Sermon: Truth, the Foundation of Saving Faith John 21:24-25

Truth, the Foundation of Saving Faith

John 21:24-25

Truth Taught- Believing God’s Word brings eternal life


Dr Grudem in his Systematic Theology tells us that saving faith includes three key components: Knowledge, Approval, and Personal Trust.

Knowledge- In order to possess saving faith we must have some level of truth, some level of true knowledge…

Romans 10:14 (ESV)

14 How then will they call on him in whom they have not believed? And how are they to believe in him of whom they have never heard? And how are they to hear without someone preaching?

Knowledge alone is not saving faith. Along with knowledge must come approval or agreement with this knowledge, however, knowledge and agreement still is not saving faith.
John 3:1–2 (ESV)

Now there was a man of the Pharisees named Nicodemus, a ruler of the Jews. This man came to Jesus by night and said to him, “Rabbi, we know that you are a teacher come from God, for no one can do these signs that you do unless God is with him.”

Nicodemus had knowledge and he and the others agreed with it, they knew Jesus had come from God but still Nicodemus still did not possess saving faith. He still lacked the third component, which is Personal Trust.

When Grudem uses the phrase Personal Trust he means that once the evidence is gathered namely, truth that is agreed with then saving faith is seen when that person fully trust Christ based on the knowledge they have, the agreement with it and trust that Christ is everything the Bible tells us He is.

Here’s a definition of what I’m talking about…
Saving Faith is trust in Jesus Christ as a living person for forgiveness of sins and for eternal life with God. [1]
Trust in Christ is more than just believing facts about Him. One can believe facts like 2+2=4 or the capitol of Ohio is Columbus or even that Jesus was a real person who lived 2000 years ago. None of these facts will save a person.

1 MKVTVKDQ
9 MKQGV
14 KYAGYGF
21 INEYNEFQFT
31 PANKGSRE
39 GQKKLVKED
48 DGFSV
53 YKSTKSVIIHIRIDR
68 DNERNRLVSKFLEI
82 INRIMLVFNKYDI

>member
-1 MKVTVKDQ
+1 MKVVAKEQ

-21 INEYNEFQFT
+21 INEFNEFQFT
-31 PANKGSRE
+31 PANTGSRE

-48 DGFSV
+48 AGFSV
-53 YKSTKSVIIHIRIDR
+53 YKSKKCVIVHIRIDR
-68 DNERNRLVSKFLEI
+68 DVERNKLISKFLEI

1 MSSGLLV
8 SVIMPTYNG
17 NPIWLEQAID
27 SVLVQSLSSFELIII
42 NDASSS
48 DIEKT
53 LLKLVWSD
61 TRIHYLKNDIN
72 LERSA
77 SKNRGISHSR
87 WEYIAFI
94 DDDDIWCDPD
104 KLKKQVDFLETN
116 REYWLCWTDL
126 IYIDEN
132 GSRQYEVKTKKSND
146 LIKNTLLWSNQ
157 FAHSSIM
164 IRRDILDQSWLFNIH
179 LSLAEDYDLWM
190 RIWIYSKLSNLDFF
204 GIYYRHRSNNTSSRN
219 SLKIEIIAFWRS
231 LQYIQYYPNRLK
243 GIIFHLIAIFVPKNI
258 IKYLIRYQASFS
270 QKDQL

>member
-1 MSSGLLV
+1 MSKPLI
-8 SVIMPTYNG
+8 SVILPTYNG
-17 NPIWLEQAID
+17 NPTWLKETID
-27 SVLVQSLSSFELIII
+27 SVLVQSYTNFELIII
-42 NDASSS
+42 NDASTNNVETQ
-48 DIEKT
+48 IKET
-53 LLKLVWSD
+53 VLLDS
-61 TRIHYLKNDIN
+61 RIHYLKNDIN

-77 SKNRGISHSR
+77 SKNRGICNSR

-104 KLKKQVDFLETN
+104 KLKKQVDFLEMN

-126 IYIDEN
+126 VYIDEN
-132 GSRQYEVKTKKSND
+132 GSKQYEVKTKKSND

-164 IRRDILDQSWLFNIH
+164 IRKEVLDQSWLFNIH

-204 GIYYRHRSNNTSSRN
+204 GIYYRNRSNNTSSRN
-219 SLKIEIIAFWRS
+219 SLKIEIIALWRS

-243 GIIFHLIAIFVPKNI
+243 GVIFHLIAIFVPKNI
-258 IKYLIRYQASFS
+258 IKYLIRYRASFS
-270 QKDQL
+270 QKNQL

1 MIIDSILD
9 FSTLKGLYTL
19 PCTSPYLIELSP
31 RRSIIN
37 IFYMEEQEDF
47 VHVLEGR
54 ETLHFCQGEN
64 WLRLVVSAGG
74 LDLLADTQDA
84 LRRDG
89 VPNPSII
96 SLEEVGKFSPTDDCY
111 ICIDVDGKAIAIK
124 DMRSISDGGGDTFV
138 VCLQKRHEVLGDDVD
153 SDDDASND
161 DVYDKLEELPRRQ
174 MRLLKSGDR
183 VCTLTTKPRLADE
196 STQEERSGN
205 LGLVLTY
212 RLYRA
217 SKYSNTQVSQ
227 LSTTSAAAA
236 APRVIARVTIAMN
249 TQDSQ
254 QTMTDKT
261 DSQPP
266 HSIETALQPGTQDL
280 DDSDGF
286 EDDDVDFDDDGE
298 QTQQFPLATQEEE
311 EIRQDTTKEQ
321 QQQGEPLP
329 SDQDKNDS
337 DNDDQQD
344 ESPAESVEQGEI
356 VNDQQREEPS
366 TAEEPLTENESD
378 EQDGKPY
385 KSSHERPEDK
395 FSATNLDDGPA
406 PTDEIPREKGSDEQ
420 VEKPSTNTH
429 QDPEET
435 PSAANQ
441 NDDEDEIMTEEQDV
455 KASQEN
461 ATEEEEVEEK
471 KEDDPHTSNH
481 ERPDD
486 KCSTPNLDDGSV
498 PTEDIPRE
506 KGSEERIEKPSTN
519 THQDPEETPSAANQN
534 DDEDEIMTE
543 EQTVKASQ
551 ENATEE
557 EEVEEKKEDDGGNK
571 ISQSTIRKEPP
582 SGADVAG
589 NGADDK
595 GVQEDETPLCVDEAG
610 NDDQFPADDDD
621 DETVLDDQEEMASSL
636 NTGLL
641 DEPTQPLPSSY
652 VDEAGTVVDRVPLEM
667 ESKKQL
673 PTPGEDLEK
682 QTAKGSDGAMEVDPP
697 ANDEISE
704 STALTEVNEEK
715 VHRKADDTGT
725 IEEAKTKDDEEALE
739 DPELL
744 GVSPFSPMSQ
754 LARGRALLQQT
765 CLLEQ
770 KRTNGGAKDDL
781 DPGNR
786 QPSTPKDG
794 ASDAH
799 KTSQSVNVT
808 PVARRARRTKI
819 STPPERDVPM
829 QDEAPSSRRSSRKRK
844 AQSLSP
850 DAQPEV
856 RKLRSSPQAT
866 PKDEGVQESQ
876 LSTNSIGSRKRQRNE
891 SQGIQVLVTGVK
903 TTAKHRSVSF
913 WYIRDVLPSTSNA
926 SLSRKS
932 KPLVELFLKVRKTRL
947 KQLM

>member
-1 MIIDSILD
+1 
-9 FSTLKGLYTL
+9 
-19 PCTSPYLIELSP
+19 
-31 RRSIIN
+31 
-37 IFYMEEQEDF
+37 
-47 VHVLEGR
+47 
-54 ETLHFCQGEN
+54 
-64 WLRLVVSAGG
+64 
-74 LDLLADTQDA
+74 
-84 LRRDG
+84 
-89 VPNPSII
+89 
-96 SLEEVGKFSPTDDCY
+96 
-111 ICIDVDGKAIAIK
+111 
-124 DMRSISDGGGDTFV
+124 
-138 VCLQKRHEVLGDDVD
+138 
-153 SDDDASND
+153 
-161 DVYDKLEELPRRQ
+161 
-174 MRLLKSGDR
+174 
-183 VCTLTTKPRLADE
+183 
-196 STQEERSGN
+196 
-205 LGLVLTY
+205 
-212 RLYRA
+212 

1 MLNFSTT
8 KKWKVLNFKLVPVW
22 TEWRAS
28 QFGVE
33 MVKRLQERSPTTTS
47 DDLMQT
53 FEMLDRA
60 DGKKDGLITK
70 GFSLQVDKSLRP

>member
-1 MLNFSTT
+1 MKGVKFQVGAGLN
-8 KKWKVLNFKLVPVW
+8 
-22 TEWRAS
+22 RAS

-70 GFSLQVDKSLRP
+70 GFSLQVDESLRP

Human Need

Now, what we’ve been given throughout John’s Gospel is more than enough truth that’s been proven by evidence to have the knowledge we need…to be able to agree with the truth presented…and then to fully trust Jesus Christ for our salvation.

John 1:11–13 (ESV)

11 He came to his own, and his own people did not receive him. 12 But to all who did receive him, who believed in his name, he gave the right to become children of God, 13 who were born, not of blood nor of the will of the flesh nor of the will of man, but of God.

John 3:16–18 (ESV)

16 “For God so loved the world, that he gave his only Son, that whoever believes in him should not perish but have eternal life. 17 For God did not send his Son into the world to condemn the world, but in order that the world might be saved through him. 18 Whoever believes in him is not condemned, but whoever does not believe is condemned already, because he has not believed in the name of the only Son of God.

Father, You have Gathered Your people that You may let us hear Your words, so that we may learn to fear You all the days that we live on the earth, and that we may also teach our children…amen

John 21:24–25 (ESV)

24 This is the disciple who is bearing witness about these things, and who has written these things, and we know that his testimony is true.

25 Now there are also many other things that Jesus did. Were every one of them to be written, I suppose that the world itself could not contain the books that would be written.

As we consider this truth that John is claiming for all he has written, I think in order to close out the Book of John properly we must think through the key verses that He gave us back in…